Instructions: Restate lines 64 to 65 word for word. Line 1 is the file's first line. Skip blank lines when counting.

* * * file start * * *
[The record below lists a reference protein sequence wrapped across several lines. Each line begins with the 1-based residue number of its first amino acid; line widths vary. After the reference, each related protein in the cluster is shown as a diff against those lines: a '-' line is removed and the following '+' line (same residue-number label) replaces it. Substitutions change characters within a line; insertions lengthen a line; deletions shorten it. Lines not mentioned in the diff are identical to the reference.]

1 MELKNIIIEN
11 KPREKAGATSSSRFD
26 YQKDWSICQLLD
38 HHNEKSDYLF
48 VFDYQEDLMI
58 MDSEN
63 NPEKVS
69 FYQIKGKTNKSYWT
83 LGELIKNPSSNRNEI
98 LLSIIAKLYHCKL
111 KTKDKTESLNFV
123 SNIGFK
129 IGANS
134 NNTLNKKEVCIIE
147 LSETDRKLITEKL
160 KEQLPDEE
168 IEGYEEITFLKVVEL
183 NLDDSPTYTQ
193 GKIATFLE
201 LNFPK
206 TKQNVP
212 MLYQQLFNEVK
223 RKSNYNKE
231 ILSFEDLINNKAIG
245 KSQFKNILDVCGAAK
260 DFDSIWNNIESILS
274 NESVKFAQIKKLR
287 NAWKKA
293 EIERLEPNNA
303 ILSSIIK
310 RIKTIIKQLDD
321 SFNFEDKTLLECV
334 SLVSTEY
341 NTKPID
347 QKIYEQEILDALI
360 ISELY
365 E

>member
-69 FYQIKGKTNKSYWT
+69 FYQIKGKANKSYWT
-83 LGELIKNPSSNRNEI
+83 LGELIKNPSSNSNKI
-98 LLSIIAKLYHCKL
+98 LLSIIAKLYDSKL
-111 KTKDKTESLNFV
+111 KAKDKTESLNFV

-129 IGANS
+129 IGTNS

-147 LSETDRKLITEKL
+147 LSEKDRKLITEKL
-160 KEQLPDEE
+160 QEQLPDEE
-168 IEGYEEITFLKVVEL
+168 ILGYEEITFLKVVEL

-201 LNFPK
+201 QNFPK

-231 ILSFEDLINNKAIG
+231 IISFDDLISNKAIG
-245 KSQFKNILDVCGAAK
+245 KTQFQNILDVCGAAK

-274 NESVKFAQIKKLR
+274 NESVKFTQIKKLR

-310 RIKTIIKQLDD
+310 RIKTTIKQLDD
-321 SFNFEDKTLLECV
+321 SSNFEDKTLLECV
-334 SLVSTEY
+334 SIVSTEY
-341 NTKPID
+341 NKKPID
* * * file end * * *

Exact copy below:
-310 RIKTIIKQLDD
+310 RIKTTIKQLDD